Georgia's excuse has been the NCAA limits each football staff to nine full-time assistants, so Richt cannot simply hire another assistant to head up his special teams.  However, often not mentioned is that since the head coach's arrival in 2001, the Bulldogs' staff has included an assistant responsible for the tight ends -- David Johnson (2001-2007) and John Lilly (2008-2013) -- and nothing else, having no other major responsibility.

For the many decades Georgia football employed assistants up until the Richt era, never was there an assistant on staff only responsible for tight ends.  Under Dooley and Goff, the tight ends were normally coached by the offensive line or wide receivers coach.  The same was usually true during Coach Donnan's tenure, plus, he actually had an assistant at one point, Phil Jones, solely responsible for special teams.

Considering the Bulldogs have essentially utilized just two tight ends this season, who have combined to make less than 13 percent of the team's receptions, does that particular position really require its very own assistant, especially when the squad's special teams, on the whole, are in shambles?

3) Following Georgia's loss in the 2012 Outback Bowl after the Bulldogs actually held a 16-point second-half lead, I researched and discovered the team's "comeback wins," where Georgia trailed by double digits in the second half but rallied to win, and "lost leads," where the Dogs lost after leading by double digits in the second half, beginning with the Dooley era. 

After the Vanderbilt loss, where Georgia led by 13 points in the second half, here's an updated look at the last four head coaches' comeback wins and lost leads during their tenures:
DOOLEY: 13 comeback wins; 3 lost leads (25 seasons)
GOFF: 4 comeback wins; 2 lost leads (7 seasons)
DONNAN: 5 comeback wins; 3 lost leads (5 seasons)
RICHT: 5 comeback wins; 7 lost leads (12+ seasons)
Richt's comeback wins and lost leads in detail:
2002: Trailed Auburn by 11 in 2H but won
2004: Trailed South Carolina by 10 in 2H but won
2006: Trailed Colorado by 13 in 2H but won
2006: Led Tennessee by 10 in 2H but lost
2006: Trailed Virginia Tech by 18 in 2H but won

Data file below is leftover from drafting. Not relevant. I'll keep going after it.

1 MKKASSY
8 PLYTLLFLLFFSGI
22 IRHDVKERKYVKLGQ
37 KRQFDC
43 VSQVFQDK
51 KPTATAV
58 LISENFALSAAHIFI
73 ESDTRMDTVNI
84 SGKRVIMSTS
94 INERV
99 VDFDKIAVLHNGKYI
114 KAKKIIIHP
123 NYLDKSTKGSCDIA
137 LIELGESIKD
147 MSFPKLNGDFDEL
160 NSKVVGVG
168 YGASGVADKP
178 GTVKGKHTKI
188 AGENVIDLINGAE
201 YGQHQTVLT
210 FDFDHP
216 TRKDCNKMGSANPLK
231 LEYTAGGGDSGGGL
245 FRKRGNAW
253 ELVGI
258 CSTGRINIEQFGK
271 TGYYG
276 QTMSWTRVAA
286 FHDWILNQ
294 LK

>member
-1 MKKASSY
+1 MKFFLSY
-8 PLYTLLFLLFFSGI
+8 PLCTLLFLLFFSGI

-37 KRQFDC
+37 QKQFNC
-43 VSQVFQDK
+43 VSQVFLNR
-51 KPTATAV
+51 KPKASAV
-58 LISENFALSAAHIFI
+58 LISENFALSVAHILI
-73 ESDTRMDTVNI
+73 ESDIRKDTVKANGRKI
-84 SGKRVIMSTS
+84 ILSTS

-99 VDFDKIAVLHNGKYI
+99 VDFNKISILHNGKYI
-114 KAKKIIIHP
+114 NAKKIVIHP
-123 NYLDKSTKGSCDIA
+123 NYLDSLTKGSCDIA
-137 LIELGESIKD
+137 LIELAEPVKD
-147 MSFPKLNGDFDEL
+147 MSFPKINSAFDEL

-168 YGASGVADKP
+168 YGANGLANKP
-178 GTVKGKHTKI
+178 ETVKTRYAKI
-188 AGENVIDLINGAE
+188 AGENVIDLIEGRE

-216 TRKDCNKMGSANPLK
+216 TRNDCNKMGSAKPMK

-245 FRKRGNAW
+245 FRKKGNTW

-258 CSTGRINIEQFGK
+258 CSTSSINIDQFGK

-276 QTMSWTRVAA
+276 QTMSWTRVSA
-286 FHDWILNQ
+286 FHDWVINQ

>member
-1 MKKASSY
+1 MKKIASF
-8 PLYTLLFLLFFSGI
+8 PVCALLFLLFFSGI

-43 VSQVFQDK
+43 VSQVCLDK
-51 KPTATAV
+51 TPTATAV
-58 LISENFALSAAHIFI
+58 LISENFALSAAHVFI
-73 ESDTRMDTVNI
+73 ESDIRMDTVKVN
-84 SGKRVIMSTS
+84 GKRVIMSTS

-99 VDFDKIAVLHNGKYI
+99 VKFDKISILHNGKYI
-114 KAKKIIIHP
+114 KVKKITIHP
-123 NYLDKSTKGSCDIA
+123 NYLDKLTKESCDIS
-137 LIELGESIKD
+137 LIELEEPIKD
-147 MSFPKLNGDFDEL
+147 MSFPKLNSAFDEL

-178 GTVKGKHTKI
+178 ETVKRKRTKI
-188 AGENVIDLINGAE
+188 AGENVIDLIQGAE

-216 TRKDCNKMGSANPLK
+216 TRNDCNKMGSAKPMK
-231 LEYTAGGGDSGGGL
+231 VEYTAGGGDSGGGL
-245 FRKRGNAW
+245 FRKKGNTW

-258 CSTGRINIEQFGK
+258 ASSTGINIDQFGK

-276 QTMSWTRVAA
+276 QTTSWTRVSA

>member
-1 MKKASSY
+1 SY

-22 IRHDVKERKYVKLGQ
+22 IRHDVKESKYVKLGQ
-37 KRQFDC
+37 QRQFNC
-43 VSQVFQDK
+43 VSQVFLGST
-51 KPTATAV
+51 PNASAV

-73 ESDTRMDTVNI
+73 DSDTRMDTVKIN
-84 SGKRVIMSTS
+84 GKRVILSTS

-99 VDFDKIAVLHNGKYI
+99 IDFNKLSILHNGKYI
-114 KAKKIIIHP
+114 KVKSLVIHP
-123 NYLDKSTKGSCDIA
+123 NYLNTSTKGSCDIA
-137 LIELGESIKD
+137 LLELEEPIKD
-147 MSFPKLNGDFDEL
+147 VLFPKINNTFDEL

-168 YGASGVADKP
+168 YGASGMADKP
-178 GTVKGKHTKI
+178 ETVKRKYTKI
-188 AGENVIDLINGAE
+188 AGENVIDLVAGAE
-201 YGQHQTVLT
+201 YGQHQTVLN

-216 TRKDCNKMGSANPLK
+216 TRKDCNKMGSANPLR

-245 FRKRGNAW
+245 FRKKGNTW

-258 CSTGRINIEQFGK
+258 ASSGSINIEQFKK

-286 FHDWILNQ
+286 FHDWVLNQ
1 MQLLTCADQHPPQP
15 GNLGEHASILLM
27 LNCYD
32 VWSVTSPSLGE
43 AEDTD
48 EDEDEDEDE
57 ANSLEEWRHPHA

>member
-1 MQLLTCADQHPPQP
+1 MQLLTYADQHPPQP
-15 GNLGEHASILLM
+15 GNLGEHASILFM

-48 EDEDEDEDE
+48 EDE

2007: Trailed Vanderbilt by 10 in 2H but won
2008: Led Georgia Tech by 16 in 2H but lost
2009: Led Kentucky by 14 in 2H but lost
2010: Led Colorado by 10 in 2H but lost
2011: Led Michigan State by 16 in 2H but lost
2012: Led Alabama by 11 in 2H but lost
2013: Led Vanderbilt by 13 in 2H but lost
I won't bore you with a bunch of comeback wins-lost leads statistics; I probably did enough of that back in January 2012.  However, something which really stands out and is downright appalling: In a span of less than five years, Richt's teams have now lost six games when having a double-digit lead in the second half -- one for each of the last six seasons -- or, one more lost lead than Dooley and Goff suffered in 32 seasons combined.

To conclude, for a team whose motto is to finish the drill, after losing consecutive games as a substantial favorite, more atrocious special teams play, and repeatedly dropping games after having double-digit second-half leads, its "drill," or the program's aim, should be immediately altered, because the current one is often not getting "finished."

October 18, 2013

The "Shoestring" that Sunk the 'Dores

Gene Washington races into the end zone, com-
pleting what "was so easy it was ridiculous." 
Notably, the Bulldogs faced the same opponent they'll play tomorrow 38 years ago on this very day on the same field.  Back in 1975, there were few televised games, especially one being played at Vanderbilt, so you nearly had to be there to believe what occurred on that wet and chilly day in Nashville.  "What" was so imaginative, totally tricky, it was reported by a writer fortunate to be present that the incident would "be the talk for quite some time."
In 1969, UGA offensive line coach Jimmy Vickers had been an assistant at North Carolina under head coach Bill Dooley, brother of UGA's Vince.  That season, UNC had been fooled by Duke, executing the sandlot "shoestring play" to score the go-ahead touchdown to defeat the Tar Heels.  In preparation for the Commodores six years later, Vickers noticed that Vanderbilt's defense often held hands while turning their backs in the huddle, so he suggested "the shoestring" to Vince Dooley.  A couple of days prior to the game, the Bulldog offense began running the play in practice.
With just over five minutes remaining until halftime, Georgia possessed the ball on Vanderbilt's 36-yard line, leading by a score of only 7 to 3.  Offensive coordinator Bill Pace suddenly called for the Bulldogs to pull the shoestring play; his head coach consented.  At one time, the trickery had fooled those close to Dooley; however, now it was his turn to deceive a coach once under his regime -- Vanderbilt head coach Fred Pancoast, who had been Georgia's offensive coordinator in 1970 and 1971. 
Before trying the shoestring, the Bulldogs first needed to run a play to set the play up, "68-Sweep," which called for quarterback Ray Goff to simply sweep to his right.  Interestingly, the run required no blocking from the offensive linemen, so the runner would be brought down quickly and kept from going out of bounds.  Going out of bounds would mean spotting the ball in the middle of the field for the ensuing snap -- a hindrance for the perfect shoestring play.